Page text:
The U.S. Navy and Marine Corps are running out of fighters. Heavy wear and tear over nearly a decade of war in Iraq and Afghanistan has depleted the two services’ combined fighter force. Purchases of new planes have been delayed by controversial planning decisions. As a result, U.S. maritime forces operate at elevated risk. Robotic systems could help mitigate this risk, but the Navy has resisted adopting pilot-less aircraft.
The U.S. Navy also has shortage of fighters, primarily F/A-18C/Ds. Together, both services are currently short by around 50 aircraft, but this so-called “fighter gap” could deepen to an estimated 125 aircraft by 2017 before the new Lockheed Martin F-35 enters service in large numbers. The naval fighter gap first appeared around 2006, when the Marines decommissioned two fighter squadrons flying F/A-18D and AV-8B, owing to unexpected fatigue issues. The Hornets, in particular, were worn out from repeated deployments to western Iraq, where the two-seat jets were in high demand for forward air-control missions. The Marines planned to recommission the squadrons once their F-35Bs fighters become operational.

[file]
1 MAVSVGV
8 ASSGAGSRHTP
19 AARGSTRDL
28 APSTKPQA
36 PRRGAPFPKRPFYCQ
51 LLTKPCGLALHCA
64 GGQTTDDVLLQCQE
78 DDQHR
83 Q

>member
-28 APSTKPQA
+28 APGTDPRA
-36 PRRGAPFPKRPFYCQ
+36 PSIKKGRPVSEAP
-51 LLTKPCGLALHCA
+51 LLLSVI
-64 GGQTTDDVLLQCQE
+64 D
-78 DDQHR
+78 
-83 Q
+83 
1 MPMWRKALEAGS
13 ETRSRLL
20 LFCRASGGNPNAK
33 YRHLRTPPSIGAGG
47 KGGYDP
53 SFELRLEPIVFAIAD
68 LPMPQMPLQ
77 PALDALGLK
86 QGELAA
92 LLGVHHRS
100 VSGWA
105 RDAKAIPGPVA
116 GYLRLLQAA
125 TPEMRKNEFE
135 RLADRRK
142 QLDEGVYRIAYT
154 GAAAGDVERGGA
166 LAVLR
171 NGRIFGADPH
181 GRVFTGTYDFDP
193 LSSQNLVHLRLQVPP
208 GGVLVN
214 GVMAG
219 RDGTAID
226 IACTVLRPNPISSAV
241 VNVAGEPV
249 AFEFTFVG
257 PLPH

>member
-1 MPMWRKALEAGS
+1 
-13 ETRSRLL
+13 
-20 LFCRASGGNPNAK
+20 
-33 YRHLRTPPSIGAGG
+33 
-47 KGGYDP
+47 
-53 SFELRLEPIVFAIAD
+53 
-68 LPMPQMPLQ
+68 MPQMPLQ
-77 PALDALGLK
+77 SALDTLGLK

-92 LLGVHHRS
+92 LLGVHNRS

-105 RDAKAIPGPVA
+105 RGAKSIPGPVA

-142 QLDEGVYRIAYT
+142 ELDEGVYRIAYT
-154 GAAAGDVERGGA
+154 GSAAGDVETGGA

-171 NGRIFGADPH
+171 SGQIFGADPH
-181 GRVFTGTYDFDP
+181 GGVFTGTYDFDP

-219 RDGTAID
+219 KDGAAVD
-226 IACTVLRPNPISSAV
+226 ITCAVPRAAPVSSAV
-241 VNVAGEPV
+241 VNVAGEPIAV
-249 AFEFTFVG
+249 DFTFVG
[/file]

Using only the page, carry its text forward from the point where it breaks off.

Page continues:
Some analysts argue that the drones could represent a radical improvement over existing capabilities. A Unmanned Combat Aerial System (UCAS) like the X-47, scheduled to perform carrier deployment evaluation in two years could deliver more firepower over greater range and with fewer losses than the F-35 – and could do it sooner, and potentially more cheaply. The Air Force has already realized this advantage – in 2010, the Air Force will buy more armed drone aircraft than it buys fighters.
To help the Navy through the widening fighter gap, Congress doubled F/A-18E/F production for 2010, to 18 copies. More new Hornets could follow as older planes are decommissioned or transferred to the Marines. Some analysts have proposed the Navy advance plans for unmanned fighters, as another alternative to the F-35. The Marines don’t fly the E- and F-model Hornet, and have no concept of operations for drone fighters. Realistically, the Marines can only wait for the F-35, while their existing fighter force continues wasting away.
For the full story see: David Axe article on ‘War is Boring.com‘
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